Decorate your wall, a window or a flip chart if you have one, with colourful post-it notes. Unlike whisky a mind map of colourful notes spurs creativity. And this way you can play around with the one tool that will make or break your mini short story… structure. I’ve been teaching journalists in Africa and Europe. It always takes them by surprise when I insist that stories and columns have a clear beginning, middle and end. And like the cardiograph of an excited person it needs to reach a crescendo. If you meander and do not build up deliberately to a payoff line, audiences will click that mouse, flick the page.
The best object of study in this regard is a good joke. It holds you because it obeys the strict demands of structure. The teller enters into a contract with the listener and if you break the rules of beginning, middle and climax there is great unhappiness because you’ve not held up your end of the undertaking. Successful columns work in exactly the same way. And while we don’t expect all columnists to be budding Trevor Noahs, we do demand to be entertained. Funny helps hugely but don’t try hard to be clever. Remember what you resist persists. So by going all out to raise a laugh you will end up with yawns all round.
Writing style cannot be taught but it can be caught. Read good columns and blogs. Seek out the winners of the many competitions around the world. But write firmly from your own cultural perspective and stay true to your personality. People read columns in search of a distinctive persona with style and flair.
The best columns are the ones that share choice bits of the writer’s personality and his or her distinctive take on life. If one person whistles in a room filled with people humming, we will all turn towards the whistler. This is one time when going against the grain is almost compulsory. A loud, Day-Glo whistle is what you need.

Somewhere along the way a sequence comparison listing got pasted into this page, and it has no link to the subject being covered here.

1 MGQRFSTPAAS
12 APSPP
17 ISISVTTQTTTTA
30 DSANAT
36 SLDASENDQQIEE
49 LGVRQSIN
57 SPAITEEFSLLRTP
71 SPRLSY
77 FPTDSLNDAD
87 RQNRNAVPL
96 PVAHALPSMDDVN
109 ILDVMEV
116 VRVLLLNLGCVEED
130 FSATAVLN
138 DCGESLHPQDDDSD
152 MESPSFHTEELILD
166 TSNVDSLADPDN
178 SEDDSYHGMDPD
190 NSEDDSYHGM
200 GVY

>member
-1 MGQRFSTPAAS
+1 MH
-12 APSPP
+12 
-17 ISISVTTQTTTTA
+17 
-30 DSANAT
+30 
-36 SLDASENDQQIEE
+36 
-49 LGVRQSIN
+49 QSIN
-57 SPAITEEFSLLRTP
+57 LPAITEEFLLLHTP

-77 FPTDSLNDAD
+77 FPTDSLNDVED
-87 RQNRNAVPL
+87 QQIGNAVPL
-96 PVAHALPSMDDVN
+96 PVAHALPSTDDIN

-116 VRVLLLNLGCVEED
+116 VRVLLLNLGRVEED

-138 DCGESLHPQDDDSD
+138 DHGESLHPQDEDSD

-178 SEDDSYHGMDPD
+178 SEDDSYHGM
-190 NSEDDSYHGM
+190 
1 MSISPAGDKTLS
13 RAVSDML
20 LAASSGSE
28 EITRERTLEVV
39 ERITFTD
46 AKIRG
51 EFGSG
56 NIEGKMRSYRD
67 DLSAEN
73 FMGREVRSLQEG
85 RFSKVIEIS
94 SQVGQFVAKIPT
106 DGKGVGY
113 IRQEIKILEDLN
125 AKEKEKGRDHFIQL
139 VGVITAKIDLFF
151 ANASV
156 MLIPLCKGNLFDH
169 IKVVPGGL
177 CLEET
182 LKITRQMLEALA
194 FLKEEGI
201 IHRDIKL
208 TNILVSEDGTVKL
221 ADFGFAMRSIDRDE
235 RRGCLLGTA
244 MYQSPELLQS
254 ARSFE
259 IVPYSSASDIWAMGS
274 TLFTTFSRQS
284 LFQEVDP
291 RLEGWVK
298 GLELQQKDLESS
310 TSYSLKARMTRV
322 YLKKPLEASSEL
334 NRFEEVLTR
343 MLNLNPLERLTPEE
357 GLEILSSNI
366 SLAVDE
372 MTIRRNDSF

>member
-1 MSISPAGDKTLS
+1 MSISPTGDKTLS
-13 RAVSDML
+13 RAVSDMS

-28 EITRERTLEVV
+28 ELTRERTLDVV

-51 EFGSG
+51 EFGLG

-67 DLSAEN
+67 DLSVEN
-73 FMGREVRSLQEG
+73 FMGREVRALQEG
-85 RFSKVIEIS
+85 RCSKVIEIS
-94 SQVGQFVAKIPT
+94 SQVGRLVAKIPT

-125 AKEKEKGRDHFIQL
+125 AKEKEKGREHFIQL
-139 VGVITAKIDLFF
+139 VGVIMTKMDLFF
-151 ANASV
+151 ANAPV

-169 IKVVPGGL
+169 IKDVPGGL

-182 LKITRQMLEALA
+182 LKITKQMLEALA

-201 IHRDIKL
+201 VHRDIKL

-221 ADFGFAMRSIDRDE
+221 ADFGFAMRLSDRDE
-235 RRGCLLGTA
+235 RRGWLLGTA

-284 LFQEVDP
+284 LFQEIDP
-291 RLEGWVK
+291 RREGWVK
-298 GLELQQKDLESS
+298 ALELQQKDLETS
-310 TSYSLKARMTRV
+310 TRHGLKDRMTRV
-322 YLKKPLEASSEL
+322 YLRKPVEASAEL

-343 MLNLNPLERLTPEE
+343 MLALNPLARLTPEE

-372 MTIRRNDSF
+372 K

Make it sound as if you’re talking with friends. While columns are prose we have to trick people into thinking it’s conversational. For reasons of accessibility we have to be careful with slang and parochial idiom but don’t drop it completely. The way you speak is an essential part of your individuality.
Take yourself seriously. If you are writing a column based on actual events or history do the research and stick to the facts. People follow writers whom they can trust. If you want to write columns that are reliant on interviews, we will soon post a mini Master Class on interview style and structure
For the aspirant bloggers… all the rules for writing good columns apply to blogging as well. Remember only about 10 percent of everything on the Internet has a sizeable audience and then another 10% of that is distinctive. Get to know the rules, do the hard work and take huge risks if you intend to be memorable.
There are many handy text analysis tools on the net. Once you’ve written your piece you can check it for readability, abuse of adjectives, repetition and showing off (too many long words). It’s a good discipline that humbles your ego and cleans up dense writing. Try this one at http://textalyser.net/
Finally… I read that South column from 1993 once I was safely at home alone. It definitely would fit into the loud, Day-Glo whistle category. I was moving from Cape Town to Joburg and looking for a home for my dogs as well as a Mother City employer for our domestic worker. On the phone a white woman – misled by my neither-here-nor-there accent and colonial surname – warned me against sending my dogs to new owners in the townships.
The phone call inspired a column about people who care more for dogs than their fellow South Africans and it gave me the opportunity to write at the time: “Bullets for settlers are not part of my solution but there are some days… My compromise however, is that there are many settlers I would exchange for dogs any day.”
I hope Carol Lazar, one of South Africa’s top travel columnists, does not take it all too personally.
Next week we will look at the art of interviewing.